Abstract and Keywords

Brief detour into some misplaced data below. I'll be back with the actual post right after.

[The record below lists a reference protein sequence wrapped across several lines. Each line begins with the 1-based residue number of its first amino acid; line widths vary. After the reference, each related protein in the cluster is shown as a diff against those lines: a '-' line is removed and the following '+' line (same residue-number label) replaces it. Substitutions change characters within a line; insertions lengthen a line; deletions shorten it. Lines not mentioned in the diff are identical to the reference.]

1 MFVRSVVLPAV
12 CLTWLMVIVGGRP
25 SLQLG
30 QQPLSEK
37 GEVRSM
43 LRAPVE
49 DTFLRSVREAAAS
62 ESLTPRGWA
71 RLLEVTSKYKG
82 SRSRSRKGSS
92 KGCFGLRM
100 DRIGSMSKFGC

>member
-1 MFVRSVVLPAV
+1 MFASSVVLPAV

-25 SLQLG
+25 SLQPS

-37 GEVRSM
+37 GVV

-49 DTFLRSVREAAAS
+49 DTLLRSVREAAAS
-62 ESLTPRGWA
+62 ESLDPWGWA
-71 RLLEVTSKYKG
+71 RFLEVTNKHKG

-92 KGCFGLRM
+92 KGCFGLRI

This essay argues that the slow transition from the commercial economy of the later Middle Ages to early modern merchant capitalism produced significant changes in gender roles and gender meanings for women and men from the middle and upper ranks of cities where commerce had found its most secure home. The changes in gender were filtered, however, through a public/private divide that had taken shape in such cities during the centuries closing the Middle Ages, making this a story not just about economy and gender, but also about sociopolitical space. As prosperous men and women in commercial cities of the era came to be newly positioned along the axis dividing the public from the private, both acquired a new class identity presaging much that would characterize bourgeois Europe.
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